Top of the Worlds

The Western shirt clung to my back like a rubber rain coat, the dusty trail pointed straight up, and two hairy cheeks tucked inside a pair of grey Fruit of the Looms were staring me straight in the face. Ah, the Singlespeed World Championships – blood, sweat and hopefully a few beers. Call me demented, but there was no place I’d have rather been.

At that most awkward of moments, I dug deep and looked inward for inspiration (my fellow competitor had just reached into his “shorts” for a little scratch and shift, slipped on the trail and nearly fallen into my lap). There, at the thousandth step of hike-a-bike, my cortex reeling after multiple days of bender, I conjured up memories of my pre-race pep talk.

Early that morning, my 7-year-old daughter had sat me down on the couch and given me the closest thing I’ve had to training tips since high school.

“It’s OK if you don’t win, Dad,” Skyler said in her best Chris Carmichael. “Second or third place are OK, too … Just don’t finish last.”

Having turned up the pressure a couple notches, she reached past my pearly snaps, patted my Conway Twitty collar and gave me a big squeeze. “Just go out and do your best,” she said. “But remember, Mom and I will be watching.”

Hours later on “the hill,” the winner’s tattoo seemed as distant as Olympic gold. I was at least 300 people back in the pack (starting 500 back didn’t exactly help my cause), and the multi-colored ants were staggering, belching and moaning in slo-mo up the front side of Raider Ridge. A nearby rider, playfully decked out in S&M leathers, then broke an uncomfortable silence.

“You think we’re going to win?” he called out jokingly.

“There’s more to life than winning,” a man in an Austin Flyers lycra racing kit laughed back.

“What are you talking about?” answered a German school girl with a greasy beard. “We’re all winners! Just look at us.”

Right on cue, the world’s longest sideshow/conga line started moving, a loud cheer went up, and I was actually able to climb in the saddle and do some pedaling. I also celebrated a personal milestone by passing the grey briefs and bidding Mr. Cheeks a fond, and final, farewell.

That hazard behind me, I continued – along with more than a thousand other singles – on a most perilous journey. Twenty-two hardscrabble miles, upwards of 4,000 feet of impossibly steep

climbing and one fairly stiff gear sat between the start and finish. Many of us took the challenge on bikes with little to no suspension and in fabrics ill suited to the task – if only our saddle sores could share their stories. “Hey, it’s the world championships,” the organizers crooned. “It’s supposed to be hard.”

In addition to daunting mileage, unrideable inclines and dozens of collarbone-breakers, riders also had to contend with temptation. In a brilliant move, the D9ers lined the epic course with several “aid stations,” happily manned and womaned by the world’s best volunteers. Dixie cups overflowing with Durango brewed waited atop the Raider Ridge slog. Ice-cold silver cans went into shaky hands at the half-way point. The final big uphill push had a trio of bonus rounds, where the daring could fight off cramping with sips from big, plastic jugs of Canadian whiskey; kill the bonk with shots of tequila and slices of bacon; and sip from frigid cans of Tecate (Mexican beer can save lives) as they set off on their final wild ride down the Secret Trail.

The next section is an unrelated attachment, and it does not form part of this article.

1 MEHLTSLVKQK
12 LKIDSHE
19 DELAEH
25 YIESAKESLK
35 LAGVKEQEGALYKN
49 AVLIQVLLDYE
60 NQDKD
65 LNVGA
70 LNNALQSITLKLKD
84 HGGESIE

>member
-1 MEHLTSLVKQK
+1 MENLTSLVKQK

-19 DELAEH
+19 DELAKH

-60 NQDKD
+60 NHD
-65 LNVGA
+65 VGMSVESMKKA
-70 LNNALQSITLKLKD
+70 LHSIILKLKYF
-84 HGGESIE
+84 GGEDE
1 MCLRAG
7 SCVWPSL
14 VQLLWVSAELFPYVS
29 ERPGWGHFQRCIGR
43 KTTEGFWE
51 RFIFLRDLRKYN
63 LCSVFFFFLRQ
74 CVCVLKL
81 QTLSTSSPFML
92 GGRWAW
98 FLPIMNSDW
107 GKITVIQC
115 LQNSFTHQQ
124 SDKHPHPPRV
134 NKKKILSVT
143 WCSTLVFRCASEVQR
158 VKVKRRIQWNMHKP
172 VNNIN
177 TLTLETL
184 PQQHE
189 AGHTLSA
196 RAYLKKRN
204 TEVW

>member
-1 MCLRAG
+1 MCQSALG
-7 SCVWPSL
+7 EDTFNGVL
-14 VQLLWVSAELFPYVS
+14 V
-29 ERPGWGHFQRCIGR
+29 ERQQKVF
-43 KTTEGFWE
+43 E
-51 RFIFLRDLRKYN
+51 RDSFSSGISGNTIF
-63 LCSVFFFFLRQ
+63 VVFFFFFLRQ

And as we crossed that final line, a booming cheer greeted we weary pedalers. The town turned out in force and cowbelled professionals, trannies, fannies and hometown zeros with equal passion. There at the end, the peculiar pedal behind us, it became obvious the race wasn’t about singlespeeding, world champions or even blended whiskey. The Singlespeed World Championships was about Durango. From the starting gun to the finishing beer, that energy and spirit carried each of us up and over, and the comment “Best Singlespeed Worlds ever” was uttered by more than few pairs of chapped lips and hairy cheeks.

Even though I finished well back of Harriet Tubman (“not the fastest girl but she had some serious shortcuts”) and somehow lost out to second place finisher Chi Chi Rodriguez (who knew Puerto Rican golfers could thrown down like that?), the bearded lady had spoken truly – “We’re all winners.”

My fan base seemed convinced as well. “Good job, Dad,” Skyler said as she planted a second hug around the now sweaty Twitty collar.

“I know you didn’t win,” she added. “But it’s still cool. Today you’re one of the best riders in the world.”

– Will Sands



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January 26, 2024
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January 11, 2024
High and dry

New state climate report projects continued warming, declining streamflows